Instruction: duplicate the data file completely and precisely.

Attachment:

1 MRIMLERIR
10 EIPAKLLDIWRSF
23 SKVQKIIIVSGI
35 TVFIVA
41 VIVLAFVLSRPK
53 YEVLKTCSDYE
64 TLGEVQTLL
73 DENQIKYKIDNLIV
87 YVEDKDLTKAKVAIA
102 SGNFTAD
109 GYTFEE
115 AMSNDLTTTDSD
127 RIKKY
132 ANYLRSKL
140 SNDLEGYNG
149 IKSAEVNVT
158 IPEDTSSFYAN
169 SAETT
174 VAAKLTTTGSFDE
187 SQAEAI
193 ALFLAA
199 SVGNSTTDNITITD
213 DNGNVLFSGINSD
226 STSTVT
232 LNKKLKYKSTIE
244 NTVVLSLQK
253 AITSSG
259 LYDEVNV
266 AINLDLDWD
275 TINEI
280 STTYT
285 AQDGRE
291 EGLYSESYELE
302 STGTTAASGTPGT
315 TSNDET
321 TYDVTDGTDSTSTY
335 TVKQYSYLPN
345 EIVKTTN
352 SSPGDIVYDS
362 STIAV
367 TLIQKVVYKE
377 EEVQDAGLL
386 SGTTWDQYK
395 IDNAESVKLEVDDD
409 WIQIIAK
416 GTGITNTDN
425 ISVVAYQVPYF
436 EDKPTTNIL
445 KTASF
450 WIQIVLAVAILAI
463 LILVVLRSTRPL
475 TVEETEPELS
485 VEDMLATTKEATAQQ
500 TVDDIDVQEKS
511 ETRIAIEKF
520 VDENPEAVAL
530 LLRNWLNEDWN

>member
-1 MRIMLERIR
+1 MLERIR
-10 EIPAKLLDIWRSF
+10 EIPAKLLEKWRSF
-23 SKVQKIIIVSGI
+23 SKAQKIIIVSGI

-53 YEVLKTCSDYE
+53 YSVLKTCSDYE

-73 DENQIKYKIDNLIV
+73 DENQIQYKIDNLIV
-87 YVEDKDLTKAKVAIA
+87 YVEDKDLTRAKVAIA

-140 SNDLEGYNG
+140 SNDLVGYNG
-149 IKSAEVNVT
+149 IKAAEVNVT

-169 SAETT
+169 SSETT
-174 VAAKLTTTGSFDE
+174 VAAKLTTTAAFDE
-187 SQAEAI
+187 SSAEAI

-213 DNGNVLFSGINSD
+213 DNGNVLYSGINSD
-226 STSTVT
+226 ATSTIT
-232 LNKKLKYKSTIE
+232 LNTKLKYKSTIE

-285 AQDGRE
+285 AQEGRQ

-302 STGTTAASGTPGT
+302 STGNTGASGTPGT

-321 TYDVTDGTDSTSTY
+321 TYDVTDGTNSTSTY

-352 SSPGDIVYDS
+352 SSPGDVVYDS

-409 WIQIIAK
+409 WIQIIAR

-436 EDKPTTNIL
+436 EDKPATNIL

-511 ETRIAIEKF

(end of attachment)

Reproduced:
1 MRIMLERIR
10 EIPAKLLDIWRSF
23 SKVQKIIIVSGI
35 TVFIVA
41 VIVLAFVLSRPK
53 YEVLKTCSDYE
64 TLGEVQTLL
73 DENQIKYKIDNLIV
87 YVEDKDLTKAKVAIA
102 SGNFTAD
109 GYTFEE
115 AMSNDLTTTDSD
127 RIKKY
132 ANYLRSKL
140 SNDLEGYNG
149 IKSAEVNVT
158 IPEDTSSFYAN
169 SAETT
174 VAAKLTTTGSFDE
187 SQAEAI
193 ALFLAA
199 SVGNSTTDNITITD
213 DNGNVLFSGINSD
226 STSTVT
232 LNKKLKYKSTIE
244 NTVVLSLQK
253 AITSSG
259 LYDEVNV
266 AINLDLDWD
275 TINEI
280 STTYT
285 AQDGRE
291 EGLYSESYELE
302 STGTTAASGTPGT
315 TSNDET
321 TYDVTDGTDSTSTY
335 TVKQYSYLPN
345 EIVKTTN
352 SSPGDIVYDS
362 STIAV
367 TLIQKVVYKE
377 EEVQDAGLL
386 SGTTWDQYK
395 IDNAESVKLEVDDD
409 WIQIIAK
416 GTGITNTDN
425 ISVVAYQVPYF
436 EDKPTTNIL
445 KTASF
450 WIQIVLAVAILAI
463 LILVVLRSTRPL
475 TVEETEPELS
485 VEDMLATTKEATAQQ
500 TVDDIDVQEKS
511 ETRIAIEKF
520 VDENPEAVAL
530 LLRNWLNEDWN

>member
-1 MRIMLERIR
+1 MLERIR
-10 EIPAKLLDIWRSF
+10 EIPAKLLEKWRSF
-23 SKVQKIIIVSGI
+23 SKAQKIIIVSGI

-53 YEVLKTCSDYE
+53 YSVLKTCSDYE

-73 DENQIKYKIDNLIV
+73 DENQIQYKIDNLIV
-87 YVEDKDLTKAKVAIA
+87 YVEDKDLTRAKVAIA

-140 SNDLEGYNG
+140 SNDLVGYNG
-149 IKSAEVNVT
+149 IKAAEVNVT

-169 SAETT
+169 SSETT
-174 VAAKLTTTGSFDE
+174 VAAKLTTTAAFDE
-187 SQAEAI
+187 SSAEAI

-213 DNGNVLFSGINSD
+213 DNGNVLYSGINSD
-226 STSTVT
+226 ATSTIT
-232 LNKKLKYKSTIE
+232 LNTKLKYKSTIE

-285 AQDGRE
+285 AQEGRQ

-302 STGTTAASGTPGT
+302 STGNTGASGTPGT

-321 TYDVTDGTDSTSTY
+321 TYDVTDGTNSTSTY

-352 SSPGDIVYDS
+352 SSPGDVVYDS

-409 WIQIIAK
+409 WIQIIAR

-436 EDKPTTNIL
+436 EDKPATNIL

-511 ETRIAIEKF